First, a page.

The mass shooting that left five people dead and two injured at the Annapolis, MD-based Capital Gazette offices last week left the area’s residents and law enforcement personnel reeling. The gunman, identified as Jarrod W. Ramos, barricaded an exit to trap staffers inside the building, used smoke grenades to increase confusion, and carried a legally purchased shotgun as his weapon.
That Ramos chose the newspaper office as a target was no surprise to many who knew the man’s history. A woman, who spoke to the Today show only as “Lori,” says she has lived in fear of Ramos for years due to stalking and harassment. According to the Independent, she had told police that Ramos would be their “next mass shooter.”
“As soon as they said it happened at The Capital newspaper and they couldn’t identify their suspect, I picked up the phone and said, ‘I know who your suspect is,'” Lori said. “I knew if he was to do anything on a mass shooting level, it was going to target The Capital.”
Threats had reportedly been made by Ramos against the newspaper five years before but had been dismissed at the time, according to NBC 4 Washington.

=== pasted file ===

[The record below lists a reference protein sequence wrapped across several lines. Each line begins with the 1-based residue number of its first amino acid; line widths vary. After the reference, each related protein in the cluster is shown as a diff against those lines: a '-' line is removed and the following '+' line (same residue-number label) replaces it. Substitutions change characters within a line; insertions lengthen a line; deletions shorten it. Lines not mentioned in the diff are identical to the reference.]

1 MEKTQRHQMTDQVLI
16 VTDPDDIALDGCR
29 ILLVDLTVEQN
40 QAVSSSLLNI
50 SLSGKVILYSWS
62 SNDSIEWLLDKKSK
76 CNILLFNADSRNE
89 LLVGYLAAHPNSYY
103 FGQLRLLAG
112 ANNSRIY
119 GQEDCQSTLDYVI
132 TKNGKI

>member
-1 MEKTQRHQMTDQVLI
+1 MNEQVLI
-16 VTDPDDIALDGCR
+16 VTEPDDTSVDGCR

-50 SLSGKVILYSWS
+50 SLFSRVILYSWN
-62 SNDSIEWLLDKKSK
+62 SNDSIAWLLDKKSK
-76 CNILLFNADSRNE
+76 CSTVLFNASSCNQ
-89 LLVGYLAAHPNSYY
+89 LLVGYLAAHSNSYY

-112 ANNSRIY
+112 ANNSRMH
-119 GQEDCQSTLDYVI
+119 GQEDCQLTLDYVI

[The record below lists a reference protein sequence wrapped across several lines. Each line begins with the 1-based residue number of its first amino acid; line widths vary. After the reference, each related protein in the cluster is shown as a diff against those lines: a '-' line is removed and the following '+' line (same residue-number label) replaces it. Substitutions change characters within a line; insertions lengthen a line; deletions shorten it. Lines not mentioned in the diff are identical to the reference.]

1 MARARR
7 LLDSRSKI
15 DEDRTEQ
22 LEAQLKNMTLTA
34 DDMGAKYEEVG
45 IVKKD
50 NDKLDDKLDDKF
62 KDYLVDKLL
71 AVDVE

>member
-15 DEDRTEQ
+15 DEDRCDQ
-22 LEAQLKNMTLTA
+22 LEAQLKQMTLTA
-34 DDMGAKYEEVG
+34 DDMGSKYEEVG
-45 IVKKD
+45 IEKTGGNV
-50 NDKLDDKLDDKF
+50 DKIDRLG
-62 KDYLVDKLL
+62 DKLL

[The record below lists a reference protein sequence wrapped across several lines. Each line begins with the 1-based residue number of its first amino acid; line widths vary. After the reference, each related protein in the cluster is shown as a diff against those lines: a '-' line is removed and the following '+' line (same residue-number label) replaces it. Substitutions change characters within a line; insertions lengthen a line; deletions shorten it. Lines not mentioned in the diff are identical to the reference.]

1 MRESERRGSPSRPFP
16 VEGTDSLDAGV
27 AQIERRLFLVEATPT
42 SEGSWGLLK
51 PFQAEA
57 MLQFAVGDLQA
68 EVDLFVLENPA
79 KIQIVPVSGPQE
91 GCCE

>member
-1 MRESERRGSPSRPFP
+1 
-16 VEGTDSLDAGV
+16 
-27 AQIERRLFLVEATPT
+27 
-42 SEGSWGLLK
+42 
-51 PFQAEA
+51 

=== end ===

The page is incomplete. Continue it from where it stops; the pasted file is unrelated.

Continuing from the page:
Lori says Ramos stalked and harassed her for over a year after he initially reached out “as a friend” who had gone to Arundel High with her. She replied politely, but things soon took a dark turn as Ramos’ communique went from friendly to fear-inducing.
On social media Ramos repeatedly told her to kill herself, and said she needed a restraining order. He also called and emailed her job in efforts to get her fired; Lori attributes her subsequent firing to Ramos’ harassment of her at work.
Eventually, Ramos was arrested. He pled guilty to misdemeanor criminal harassment in 2011, receiving a suspended sentence and probation from District Court Judge Jonas Legum, who viewed Ramos as “bizarre.” Ramos was also ordered to have no further contact with Lori.
The Capital Gazette had covered Lori’s story, running it under the headline, “Jarrod wants to be your friend.” This turned Ramos’ focus towards the paper. He filed a lawsuit for defamation against the paper in 2012 (the suit was subsequently dismissed in 2015) and continued to target the paper and its employees.
Meanwhile, Lori moved out of the Annapolis area, saying she still didn’t feel safe.
“I was afraid he could show up at any point, any place… and kill me,” she told NBC.
Brennan McCarthy, the lawyer who represented Lori in 2011, said he never came across any person who frightened him as much as Ramos.
“Of the thousands of people I’ve dealt with in court, this guy stuck,” McCarthy told USA Today. “I was extremely scared that he was going to do something to me and my family.”
Ramos, 38, remains held without bond after being charged last Friday with five counts of first-degree murder.